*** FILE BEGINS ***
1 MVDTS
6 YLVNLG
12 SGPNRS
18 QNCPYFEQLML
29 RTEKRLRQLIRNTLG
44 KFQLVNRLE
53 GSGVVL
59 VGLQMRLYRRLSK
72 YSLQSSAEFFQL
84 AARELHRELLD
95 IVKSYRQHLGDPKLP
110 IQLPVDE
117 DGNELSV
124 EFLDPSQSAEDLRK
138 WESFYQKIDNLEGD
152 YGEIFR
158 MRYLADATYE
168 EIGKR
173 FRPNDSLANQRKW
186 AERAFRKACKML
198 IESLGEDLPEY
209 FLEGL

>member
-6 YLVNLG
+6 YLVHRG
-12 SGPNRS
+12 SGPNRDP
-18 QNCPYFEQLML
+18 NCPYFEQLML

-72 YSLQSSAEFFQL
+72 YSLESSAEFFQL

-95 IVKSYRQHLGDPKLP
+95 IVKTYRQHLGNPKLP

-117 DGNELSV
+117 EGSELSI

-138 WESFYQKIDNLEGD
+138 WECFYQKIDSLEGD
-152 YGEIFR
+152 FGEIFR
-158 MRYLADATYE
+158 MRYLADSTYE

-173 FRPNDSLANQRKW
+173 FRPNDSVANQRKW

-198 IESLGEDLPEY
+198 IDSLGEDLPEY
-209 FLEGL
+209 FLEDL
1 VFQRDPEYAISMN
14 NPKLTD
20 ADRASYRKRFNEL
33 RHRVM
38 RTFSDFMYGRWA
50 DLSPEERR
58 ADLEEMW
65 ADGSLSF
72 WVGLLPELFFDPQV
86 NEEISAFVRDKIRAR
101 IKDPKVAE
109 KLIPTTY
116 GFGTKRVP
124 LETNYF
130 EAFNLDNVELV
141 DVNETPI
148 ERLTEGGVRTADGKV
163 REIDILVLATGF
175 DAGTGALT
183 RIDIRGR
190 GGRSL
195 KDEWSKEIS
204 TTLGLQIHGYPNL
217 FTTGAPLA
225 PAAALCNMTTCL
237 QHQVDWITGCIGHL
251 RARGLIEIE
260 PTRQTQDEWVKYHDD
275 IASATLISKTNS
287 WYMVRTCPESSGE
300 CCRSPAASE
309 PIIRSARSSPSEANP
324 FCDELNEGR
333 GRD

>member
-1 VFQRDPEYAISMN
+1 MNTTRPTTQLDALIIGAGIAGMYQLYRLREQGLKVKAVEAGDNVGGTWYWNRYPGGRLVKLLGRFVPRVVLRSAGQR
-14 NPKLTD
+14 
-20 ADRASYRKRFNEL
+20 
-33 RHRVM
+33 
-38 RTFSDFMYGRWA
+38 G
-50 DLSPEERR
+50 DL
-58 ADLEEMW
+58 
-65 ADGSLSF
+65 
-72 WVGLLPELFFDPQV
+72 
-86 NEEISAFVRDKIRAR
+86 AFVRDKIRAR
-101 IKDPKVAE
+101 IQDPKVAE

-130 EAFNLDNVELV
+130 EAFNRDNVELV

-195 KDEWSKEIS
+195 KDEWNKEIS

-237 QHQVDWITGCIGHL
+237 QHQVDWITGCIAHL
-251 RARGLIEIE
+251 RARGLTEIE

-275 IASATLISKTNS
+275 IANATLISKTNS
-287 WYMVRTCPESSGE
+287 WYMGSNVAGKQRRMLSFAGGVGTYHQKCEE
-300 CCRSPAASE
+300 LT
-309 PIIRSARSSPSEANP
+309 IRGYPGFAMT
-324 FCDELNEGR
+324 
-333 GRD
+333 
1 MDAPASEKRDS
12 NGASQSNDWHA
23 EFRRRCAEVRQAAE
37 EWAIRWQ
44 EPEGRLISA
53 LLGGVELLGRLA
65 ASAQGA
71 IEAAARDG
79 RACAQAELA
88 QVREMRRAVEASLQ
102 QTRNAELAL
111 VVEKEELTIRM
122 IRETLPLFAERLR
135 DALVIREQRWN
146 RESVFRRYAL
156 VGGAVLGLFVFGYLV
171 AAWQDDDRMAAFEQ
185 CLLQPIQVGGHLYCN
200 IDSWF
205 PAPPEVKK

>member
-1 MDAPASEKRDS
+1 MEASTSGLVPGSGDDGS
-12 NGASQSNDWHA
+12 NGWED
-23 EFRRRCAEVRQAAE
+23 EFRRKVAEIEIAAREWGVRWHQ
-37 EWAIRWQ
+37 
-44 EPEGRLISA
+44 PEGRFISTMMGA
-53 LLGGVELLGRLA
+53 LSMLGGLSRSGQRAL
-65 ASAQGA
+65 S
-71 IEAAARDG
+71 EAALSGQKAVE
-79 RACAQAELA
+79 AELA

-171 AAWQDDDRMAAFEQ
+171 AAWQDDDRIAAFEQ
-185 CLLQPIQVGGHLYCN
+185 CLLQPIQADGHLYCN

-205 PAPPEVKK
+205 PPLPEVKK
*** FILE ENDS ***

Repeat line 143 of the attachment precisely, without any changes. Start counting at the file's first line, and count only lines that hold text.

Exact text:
200 IDSWF